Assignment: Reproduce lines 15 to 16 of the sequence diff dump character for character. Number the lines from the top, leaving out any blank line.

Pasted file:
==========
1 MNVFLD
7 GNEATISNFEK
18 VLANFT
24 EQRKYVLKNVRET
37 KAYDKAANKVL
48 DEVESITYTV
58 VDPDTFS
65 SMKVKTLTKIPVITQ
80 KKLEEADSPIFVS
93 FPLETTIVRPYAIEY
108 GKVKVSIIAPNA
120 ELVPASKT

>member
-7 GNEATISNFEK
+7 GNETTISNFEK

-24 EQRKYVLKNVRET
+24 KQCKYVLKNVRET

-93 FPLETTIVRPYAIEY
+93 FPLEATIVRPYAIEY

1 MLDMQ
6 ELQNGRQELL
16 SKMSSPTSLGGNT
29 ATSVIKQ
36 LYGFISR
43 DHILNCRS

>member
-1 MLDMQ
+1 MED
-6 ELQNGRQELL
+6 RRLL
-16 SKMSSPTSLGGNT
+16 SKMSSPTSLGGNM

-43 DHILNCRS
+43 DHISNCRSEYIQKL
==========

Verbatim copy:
+7 GNETTISNFEK

-24 EQRKYVLKNVRET